While 2016 was the year when blockchain made its full debut in the domain of governance and FinTech, the recent news from South America shows that bitcoin has still an uphill battle in some regions. Recently, Colombia’s government came with a legislation that determines that bitcoin and other digital currencies are not legal in the nation.
The news comes about as the year closed for bitcoin in a spectacular manner, with the currency steadily pushing towards the $1k mark. This turn of events in Colombian will not change anything, but it unexpected nature demands that a closer look is taken.
Colombia, like the rest of the continent, is not a highly relevant factor in the bitcoin community, but the move shows that still, bitcoin is in the minds of the legislators, connected to illegal activities. Here is some background information about the Colombian decision and what will it mean in the coming months, especially related to the price rise currently being experienced by BTC on a global level.
The Proof of the Measure
While there is no doubt that the news is authentic, the exact nature of the legislature is not that clear. The change in laws and regulations was published by PanAm, a Colombian outlet, which suggested that BTC, along with digital currency at large, became illegal in the country. According to PanAm, they acquired the news through an administrator of a regulatory body which published the change recently as well.
The entire development comes after an organization that is connected with the Colombian Ministry of Commerce, Industry and Tourism, called Superintendencia de Sociedades published that all digital currencies, covering bitcoin as well, were foreseen in the country. Instead, the only currency valid in Colombia is the peso.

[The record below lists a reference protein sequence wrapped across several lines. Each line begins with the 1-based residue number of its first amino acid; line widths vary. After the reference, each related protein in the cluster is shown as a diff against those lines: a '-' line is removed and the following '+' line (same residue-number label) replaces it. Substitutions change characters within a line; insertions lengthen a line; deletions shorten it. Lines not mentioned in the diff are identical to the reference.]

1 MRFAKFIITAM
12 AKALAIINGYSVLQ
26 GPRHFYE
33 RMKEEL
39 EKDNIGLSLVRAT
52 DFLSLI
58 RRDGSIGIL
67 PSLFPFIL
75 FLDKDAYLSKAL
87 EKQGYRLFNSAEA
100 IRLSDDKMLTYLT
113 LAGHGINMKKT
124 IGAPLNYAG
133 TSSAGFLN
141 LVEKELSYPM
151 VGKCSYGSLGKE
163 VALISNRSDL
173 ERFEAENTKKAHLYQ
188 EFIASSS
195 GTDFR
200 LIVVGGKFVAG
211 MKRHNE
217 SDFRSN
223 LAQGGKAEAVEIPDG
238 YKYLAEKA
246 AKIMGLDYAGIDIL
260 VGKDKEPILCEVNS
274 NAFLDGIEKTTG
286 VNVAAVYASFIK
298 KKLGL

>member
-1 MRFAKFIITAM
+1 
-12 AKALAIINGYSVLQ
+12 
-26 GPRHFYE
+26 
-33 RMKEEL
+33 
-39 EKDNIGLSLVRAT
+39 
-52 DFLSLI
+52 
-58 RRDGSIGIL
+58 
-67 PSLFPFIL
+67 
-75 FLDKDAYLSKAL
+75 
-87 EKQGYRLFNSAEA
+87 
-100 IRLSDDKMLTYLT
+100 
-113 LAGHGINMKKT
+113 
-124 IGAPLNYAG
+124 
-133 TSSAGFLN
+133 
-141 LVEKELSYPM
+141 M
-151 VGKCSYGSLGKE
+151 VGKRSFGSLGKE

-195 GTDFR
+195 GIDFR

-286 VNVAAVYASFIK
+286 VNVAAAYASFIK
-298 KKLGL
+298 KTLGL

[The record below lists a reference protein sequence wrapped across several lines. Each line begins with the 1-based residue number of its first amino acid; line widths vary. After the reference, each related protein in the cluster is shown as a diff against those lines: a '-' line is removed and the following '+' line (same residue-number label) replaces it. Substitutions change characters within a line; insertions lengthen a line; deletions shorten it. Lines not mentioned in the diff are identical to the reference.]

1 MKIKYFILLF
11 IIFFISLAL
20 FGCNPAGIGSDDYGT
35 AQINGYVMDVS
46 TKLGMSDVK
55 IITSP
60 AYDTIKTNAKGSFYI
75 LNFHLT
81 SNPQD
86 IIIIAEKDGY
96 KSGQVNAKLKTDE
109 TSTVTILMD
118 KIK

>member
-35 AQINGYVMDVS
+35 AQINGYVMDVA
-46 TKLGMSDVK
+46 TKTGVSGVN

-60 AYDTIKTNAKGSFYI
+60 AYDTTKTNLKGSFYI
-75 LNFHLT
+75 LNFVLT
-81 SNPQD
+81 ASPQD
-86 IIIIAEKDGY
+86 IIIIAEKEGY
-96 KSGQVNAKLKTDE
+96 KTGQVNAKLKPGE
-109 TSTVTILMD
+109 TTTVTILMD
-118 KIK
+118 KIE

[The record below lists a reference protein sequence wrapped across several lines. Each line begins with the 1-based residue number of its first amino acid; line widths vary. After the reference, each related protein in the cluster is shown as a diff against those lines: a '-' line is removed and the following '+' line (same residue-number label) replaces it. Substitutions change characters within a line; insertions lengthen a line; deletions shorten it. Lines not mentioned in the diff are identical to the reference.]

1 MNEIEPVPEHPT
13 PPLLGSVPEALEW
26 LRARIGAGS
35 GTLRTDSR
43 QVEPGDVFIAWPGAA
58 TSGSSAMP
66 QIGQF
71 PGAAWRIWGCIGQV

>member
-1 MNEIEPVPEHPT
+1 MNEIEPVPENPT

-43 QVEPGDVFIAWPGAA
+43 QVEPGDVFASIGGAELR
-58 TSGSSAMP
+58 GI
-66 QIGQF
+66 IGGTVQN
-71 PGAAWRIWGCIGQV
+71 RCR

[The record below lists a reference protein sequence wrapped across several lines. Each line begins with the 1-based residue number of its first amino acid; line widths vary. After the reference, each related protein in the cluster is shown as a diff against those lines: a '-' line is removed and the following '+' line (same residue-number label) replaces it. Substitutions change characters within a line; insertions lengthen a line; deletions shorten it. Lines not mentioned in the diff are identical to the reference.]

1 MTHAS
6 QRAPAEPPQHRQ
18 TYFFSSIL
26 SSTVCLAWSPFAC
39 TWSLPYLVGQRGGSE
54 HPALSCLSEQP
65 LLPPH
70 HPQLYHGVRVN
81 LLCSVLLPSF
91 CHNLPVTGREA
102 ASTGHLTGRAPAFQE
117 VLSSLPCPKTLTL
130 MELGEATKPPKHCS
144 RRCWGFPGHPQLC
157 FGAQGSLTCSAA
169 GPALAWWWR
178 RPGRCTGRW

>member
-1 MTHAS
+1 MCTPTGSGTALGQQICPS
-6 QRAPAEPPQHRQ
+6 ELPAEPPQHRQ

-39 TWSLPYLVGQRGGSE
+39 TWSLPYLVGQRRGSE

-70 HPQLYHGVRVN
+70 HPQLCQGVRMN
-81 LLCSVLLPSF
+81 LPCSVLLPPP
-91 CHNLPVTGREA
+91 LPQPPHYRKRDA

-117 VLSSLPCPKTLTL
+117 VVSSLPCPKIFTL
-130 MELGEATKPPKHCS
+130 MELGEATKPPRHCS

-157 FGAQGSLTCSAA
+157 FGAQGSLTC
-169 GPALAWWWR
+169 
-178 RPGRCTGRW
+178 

Francisco Reyes Villamizar made the statement acting as the head of the Superintendencia. Now, through the organization’s association with the Columbian government, their statement is seen as a reflection of official policy.
Colombian Digital Currency Investment Clubs
The news is not completely uncorrelated with the situation in the South American nation. In fact, the move is unrelated to any movements in the global bitcoin market. Instead, the decision desires to impact the phenomena of investment clubs that have recently become popular in Colombia. These organizations offer their members a chance to join and invest money, in exchange for doubling the sum they invested. To make matters worse, these clubs promise this will take place in just two months.
Currently, the global media is trying to understand how this is connected to bitcoin, but other similar schemes offer a potential explanation. This scenario would entail an organization like these investment clubs operating its own cryptocurrency. Unlike AltCoins, these currencies are all encased in a local network with very limited reach and a growth projection that is basically a pyramid concept.